Personalizing Your Scans™ Scan and Policy Templates allow you to set up scans with minimal configuration. There are templates for many tasks, such as Host Discovery, detecting the latest headline-grabbing malware, managing mobile devices and more. However, your network is constantly evolving. Eventually the predefined templates will not satisfy the needs of your network. With, you can optimize the management of your network’s cyber risk by designing and launching customized vulnerability scans that are tailored to your organization. Scan Templates

Each template enables a specific set of plugins, and each plugin performs a different security check. By choosing the “Advanced Network Scan” template, you can select your own plugins. Similar plugins are broken up into Plugin Families. These Plugin Families may include plugins that run local checks, which require authentication credentials and test for vulnerabilities specific to the host manufacturer or OS distribution, or remote checks that do not gain access to the host before running the test. Scan Template Plugins

Creating a customized Advanced Network Scan policy is a good way to ensure that you receive the necessary information regarding your network’s cyber risk and exposure in a timely fashion.  

Enumerating All the Windows User IDs

In the “Windows” section of “Assessment” tab, you have the option to Enumerate Domain Users and Local Users for a given range of User IDs (UIDs). The default range for both Local and Domain Users is between 1,000 and 1,200. When a new user is created, a new UID is assigned starting at 1,000, and automatically increases by one for each addition. UIDs are never reused. So, this range would cover the first 200 UIDs that were assigned to new users. Windows ID

However, if you are part of a large organization in which more than 200 people have had user-level access to the network, then you may want to consider changing the “End UID” to 20,000 (or greater), thus ensuring all accounts are identified. Also, the default range does not account for UID 500, where the default local administrator account is enumerated. Windows ID Changed

Compliance Analysis offers three different types of compliance checks. Standards-based auditing evaluates the configuration of your machines against standards set by third-party organizations, like the Center for Internet Security (CIS) or the Department of Defense’s Defense Information Systems Agency (DISA). Content auditing searches through file contents to look for sensitive information, like plaintext credit card numbers. Finally, network infrastructure auditing checks that configuration of routers, switches, firewalls and other devices are in line with internal policies.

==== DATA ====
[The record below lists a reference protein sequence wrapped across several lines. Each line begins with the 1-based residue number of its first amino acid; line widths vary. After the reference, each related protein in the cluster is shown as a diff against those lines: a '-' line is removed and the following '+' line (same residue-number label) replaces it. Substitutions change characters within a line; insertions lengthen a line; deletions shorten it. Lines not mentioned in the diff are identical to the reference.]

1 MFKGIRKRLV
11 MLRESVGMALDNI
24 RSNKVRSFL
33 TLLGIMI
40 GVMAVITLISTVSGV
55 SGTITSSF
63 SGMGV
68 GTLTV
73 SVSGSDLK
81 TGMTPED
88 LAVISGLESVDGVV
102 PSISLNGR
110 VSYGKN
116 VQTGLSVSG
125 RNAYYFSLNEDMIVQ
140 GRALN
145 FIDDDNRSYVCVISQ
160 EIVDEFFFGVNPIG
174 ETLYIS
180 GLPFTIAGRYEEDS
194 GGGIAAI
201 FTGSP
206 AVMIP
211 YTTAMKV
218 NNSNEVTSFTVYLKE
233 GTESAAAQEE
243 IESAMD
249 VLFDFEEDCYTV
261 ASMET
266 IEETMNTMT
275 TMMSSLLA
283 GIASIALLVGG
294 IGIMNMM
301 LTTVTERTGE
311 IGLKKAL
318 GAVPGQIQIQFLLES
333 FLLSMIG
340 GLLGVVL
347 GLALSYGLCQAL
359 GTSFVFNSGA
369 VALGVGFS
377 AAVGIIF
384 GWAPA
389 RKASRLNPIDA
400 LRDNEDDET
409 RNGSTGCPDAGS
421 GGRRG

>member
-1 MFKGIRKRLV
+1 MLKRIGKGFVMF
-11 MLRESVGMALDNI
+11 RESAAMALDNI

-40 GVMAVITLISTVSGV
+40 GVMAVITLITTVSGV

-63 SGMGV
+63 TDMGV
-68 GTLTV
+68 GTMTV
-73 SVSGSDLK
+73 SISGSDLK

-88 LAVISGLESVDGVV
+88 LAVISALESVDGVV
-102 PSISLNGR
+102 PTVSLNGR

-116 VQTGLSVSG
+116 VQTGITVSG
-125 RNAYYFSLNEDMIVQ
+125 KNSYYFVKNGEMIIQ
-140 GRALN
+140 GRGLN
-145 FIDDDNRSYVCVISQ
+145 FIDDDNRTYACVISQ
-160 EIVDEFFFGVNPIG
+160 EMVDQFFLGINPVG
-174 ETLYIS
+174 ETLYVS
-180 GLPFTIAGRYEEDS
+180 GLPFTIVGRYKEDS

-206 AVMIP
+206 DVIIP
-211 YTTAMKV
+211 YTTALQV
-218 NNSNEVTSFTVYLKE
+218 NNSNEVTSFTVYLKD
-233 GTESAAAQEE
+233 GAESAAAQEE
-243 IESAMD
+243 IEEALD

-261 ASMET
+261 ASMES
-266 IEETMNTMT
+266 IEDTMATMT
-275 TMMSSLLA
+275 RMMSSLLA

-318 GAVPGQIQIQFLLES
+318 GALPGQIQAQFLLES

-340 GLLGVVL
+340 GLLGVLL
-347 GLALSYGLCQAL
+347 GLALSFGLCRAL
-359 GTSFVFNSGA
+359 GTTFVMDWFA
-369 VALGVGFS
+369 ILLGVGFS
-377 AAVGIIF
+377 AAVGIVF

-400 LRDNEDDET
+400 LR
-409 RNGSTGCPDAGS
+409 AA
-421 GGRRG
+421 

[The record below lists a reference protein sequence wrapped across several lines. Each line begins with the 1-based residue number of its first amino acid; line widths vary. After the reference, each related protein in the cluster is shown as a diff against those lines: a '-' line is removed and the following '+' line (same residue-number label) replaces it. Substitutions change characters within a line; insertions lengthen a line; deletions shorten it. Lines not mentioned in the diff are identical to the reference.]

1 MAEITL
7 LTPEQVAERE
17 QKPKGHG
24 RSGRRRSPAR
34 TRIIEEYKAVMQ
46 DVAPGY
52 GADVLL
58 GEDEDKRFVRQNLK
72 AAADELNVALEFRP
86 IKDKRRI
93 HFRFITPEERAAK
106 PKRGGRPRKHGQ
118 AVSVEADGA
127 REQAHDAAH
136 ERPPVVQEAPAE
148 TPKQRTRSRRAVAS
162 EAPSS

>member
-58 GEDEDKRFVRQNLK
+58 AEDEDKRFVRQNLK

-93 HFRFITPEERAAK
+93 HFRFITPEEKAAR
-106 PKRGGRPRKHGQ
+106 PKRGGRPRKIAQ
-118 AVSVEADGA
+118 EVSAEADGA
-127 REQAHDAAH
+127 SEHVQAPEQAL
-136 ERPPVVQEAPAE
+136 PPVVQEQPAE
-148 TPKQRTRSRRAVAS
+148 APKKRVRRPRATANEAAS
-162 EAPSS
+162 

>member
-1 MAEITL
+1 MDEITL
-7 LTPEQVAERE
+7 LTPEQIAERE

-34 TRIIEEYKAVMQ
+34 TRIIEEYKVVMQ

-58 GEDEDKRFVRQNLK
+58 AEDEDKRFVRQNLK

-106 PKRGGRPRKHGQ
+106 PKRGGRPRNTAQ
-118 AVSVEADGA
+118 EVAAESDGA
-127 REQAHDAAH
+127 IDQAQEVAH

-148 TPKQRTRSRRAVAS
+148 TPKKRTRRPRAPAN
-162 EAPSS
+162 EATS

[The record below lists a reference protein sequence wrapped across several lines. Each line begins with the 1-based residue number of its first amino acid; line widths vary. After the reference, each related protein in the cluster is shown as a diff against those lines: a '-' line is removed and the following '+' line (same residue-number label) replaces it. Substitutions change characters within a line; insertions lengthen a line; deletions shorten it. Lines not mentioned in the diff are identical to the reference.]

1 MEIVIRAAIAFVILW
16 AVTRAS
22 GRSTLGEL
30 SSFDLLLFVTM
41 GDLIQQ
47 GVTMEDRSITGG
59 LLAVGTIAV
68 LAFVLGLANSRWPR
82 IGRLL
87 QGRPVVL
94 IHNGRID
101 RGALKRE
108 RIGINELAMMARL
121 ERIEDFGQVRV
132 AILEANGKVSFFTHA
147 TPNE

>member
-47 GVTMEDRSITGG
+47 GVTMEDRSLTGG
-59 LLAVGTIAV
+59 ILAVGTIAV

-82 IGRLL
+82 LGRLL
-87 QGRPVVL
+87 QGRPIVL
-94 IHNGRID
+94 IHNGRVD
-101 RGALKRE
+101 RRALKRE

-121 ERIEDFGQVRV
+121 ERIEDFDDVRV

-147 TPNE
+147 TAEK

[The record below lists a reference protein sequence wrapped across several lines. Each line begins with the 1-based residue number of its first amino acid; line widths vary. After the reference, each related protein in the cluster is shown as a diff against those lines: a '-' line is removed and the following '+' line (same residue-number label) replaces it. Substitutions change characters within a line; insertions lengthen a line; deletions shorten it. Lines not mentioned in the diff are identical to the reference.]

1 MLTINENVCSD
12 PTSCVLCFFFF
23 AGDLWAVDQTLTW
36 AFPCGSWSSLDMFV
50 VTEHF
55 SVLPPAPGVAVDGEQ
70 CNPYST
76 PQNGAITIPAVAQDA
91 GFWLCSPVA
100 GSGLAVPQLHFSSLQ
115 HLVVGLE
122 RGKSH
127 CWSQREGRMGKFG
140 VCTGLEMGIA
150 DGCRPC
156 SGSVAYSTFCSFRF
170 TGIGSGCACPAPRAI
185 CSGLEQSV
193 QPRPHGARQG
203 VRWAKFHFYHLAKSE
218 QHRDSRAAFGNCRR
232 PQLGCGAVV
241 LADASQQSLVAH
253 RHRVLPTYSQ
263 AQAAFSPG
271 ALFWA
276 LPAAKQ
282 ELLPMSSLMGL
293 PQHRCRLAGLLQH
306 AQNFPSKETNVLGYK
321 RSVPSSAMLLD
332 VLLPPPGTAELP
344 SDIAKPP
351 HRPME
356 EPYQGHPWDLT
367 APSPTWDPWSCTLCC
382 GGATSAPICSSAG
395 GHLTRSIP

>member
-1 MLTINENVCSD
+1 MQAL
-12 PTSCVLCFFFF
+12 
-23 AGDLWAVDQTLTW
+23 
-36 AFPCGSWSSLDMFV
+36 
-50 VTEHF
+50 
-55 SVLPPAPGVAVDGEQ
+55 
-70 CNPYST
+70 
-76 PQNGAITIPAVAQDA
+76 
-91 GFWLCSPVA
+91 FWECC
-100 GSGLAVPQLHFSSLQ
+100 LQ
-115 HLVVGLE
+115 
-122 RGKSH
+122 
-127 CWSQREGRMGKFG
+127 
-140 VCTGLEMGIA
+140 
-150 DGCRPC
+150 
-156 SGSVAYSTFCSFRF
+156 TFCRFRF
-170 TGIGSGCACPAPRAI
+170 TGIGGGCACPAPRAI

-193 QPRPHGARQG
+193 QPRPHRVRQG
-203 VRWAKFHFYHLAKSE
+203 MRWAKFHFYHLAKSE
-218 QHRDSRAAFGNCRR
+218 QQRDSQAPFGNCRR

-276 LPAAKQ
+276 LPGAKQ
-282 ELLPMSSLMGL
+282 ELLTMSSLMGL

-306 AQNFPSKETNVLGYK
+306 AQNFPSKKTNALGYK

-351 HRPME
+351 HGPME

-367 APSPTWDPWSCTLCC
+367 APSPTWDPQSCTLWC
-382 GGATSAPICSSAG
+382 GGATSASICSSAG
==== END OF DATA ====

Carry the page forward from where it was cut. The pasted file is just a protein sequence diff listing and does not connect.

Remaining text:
When a compliance audit is conducted, an audit file is used to configure the check. There is a wide variety of compliance audit files available in Audit files are available on directly through the Customer Support Portal, or you can write a custom audit file.

VMWare Compliance in

For example, the CIS VMware ESXi 5.5 v1.2.0 Level 1 audit file lets you set the NTP server address, designate privileged users and more. Under “DCUI Access Users” in the settings of compliance audit, you can list trusted users that are able to override the lockdown mode initiated by the scanner. The “DCUI Access Users” list is useful if there is more than one privileged account to ensure that the override lockdown mode is not bestowed upon just one user. The field labeled “SSH session timeout” allows you to restrict the scanner to a designated number of minutes after which an idle SSH session will terminate. Setting a shorter SSH session timeout limit can increase scan efficiency, otherwise scanners can waste a lot of time in an idle session. Note that this compliance check requires credentials to complete the audit. However, not every compliance audit requires credentials.

Preparing for the Future

By choosing appropriate scan settings, you can streamline the scans on your network to be as comprehensive or lightweight as needed. With the proliferation of IoT, the average size of networks is growing quicker than ever before. By 2020, there will be an estimated 70+ billion internet-connected “things” across the world. To prepare, you’ll need to understand all of the nooks and crannies of your network. Then, you can plan your scans accordingly. is an easy-to-use platform with preconfigured templates that allow you to hit the ground running. However, to comprehensively manage your network’s elastic attack surface, you must optimize the tools for the particular needs of your network.

*** This is a Security Bloggers Network syndicated blog from Tenable Blog authored by Noah Cutler. Read the original post at: